The Mormon temple veil is the imagery of passing through the veil of our understanding to a place where we are in the presence of God.

    This corresponds to Paul’s imagery in 1 Corinthians 13: “Now we see but a poor reflection as in a mirror; then [when we pass through the veil] we shall see face to face. Now I know in part; then I shall know fully, even as I am fully known.

    However, I do find that Mormons have some things that are considered very sacred and Evangelicals, according to Tim’s account, don’t seem to have much differentiation. Ironically, I think that having sacred things, days, symbols is more in line with historical christianity. . . but I could be wrong.

  18. Ironically, I think that having sacred things, days, symbols is more in line with historical christianity. . . but I could be wrong.

    please share more.

  19. “I’m not aware of a place in the New Testament (post Easter) where Christians are directed to set up sacred spaces.”

    Tim, that’s probably because Paul, Peter and James thought it was so obvious to the people around them it didn’t need to be said. It was a no-brainer that the temple was a central part of Christianity. They probably never dreamed it would be less than obvious to people a mere 100 years later.

    The temple in Jerusalem was quite central to early Christianity – its destruction at the hands of the Romans was a massive religious crisis for both early Christians and their Jewish contemporaries.

  20. Seth, that’s not a very good form of argumentation. You’re better than that. Let me illustrate.

    “It was obvious to Joseph Smith and all of his followers that this “new faith” was a massive ruse. It was such an in your face prank they never thought it necessary to write it down. They probably never dreamed it would be taken seriously by people a mere 100 years later.”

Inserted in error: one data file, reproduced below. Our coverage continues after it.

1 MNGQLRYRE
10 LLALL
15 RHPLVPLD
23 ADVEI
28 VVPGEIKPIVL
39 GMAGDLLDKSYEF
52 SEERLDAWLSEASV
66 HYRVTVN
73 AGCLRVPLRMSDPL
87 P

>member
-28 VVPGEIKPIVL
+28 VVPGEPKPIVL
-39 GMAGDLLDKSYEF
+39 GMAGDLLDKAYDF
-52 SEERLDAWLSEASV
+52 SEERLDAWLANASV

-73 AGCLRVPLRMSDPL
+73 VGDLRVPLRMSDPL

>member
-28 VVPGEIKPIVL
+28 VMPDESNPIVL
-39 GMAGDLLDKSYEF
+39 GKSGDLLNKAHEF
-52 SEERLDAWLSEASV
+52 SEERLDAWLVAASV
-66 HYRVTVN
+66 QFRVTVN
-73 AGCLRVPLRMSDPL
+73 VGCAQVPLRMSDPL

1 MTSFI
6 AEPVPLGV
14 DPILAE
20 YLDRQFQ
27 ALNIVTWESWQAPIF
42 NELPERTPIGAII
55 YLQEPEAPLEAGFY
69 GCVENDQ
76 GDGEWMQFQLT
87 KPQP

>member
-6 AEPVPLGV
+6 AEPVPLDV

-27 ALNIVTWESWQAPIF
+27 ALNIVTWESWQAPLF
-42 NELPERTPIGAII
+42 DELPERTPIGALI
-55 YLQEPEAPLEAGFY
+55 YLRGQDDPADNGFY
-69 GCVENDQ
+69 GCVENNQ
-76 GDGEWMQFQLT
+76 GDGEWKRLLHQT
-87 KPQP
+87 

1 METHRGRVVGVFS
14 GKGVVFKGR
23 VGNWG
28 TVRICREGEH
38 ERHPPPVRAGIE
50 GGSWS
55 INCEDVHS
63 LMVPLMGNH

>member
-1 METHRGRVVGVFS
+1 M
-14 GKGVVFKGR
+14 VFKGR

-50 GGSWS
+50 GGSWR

Would you let that fly?

    By the time the Temple was destroyed, Christianity was no longer requiring a Jewish conversion, Jewish Christians were no longer required to follow Jewish dietary laws and biggest of all, sacrifice was completely unnecessary. The book of Hebrews is all about how much better Jesus is than the Temple, the sacrifices and the Jewish priesthood.

    The simple textual evidence we have in front of us shows that the destruction of the Temple was not a crisis for Christianity. Jesus had already torn it down.

    I asked for some evidence not conjecture.

  21. Tim, do you believe that Hebrews was written before or after the temple was destroyed?

    Seth, I also find your comment interesting but needing support. Particularly the claim that Christians were deeply troubled by the loss of the temple.

  22. Tim, I should have clarified what I was doing there.

    I was basically throwing that out as a possibility for why we have no overt language about the temple in Paul’s writings. Simply trying to establish that the mere absence of a ritual or teaching from the New Testament is not proof of its non-existence in early Christianity. That was the limited point I was attempting to make.

    I acknowledge that it is mostly conjecture and my language didn’t convey that.

  23. Tim, do you believe that Hebrews was written before or after the temple was destroyed?

    I don’t have a strong opinion on it. But I do think it was written at the very least at a time when Jews thought the temple would be rebuilt as soon as Rome was thrown off.

  24. Pingback: Who Hung the Temple Veil? « Feast upon the Word Blog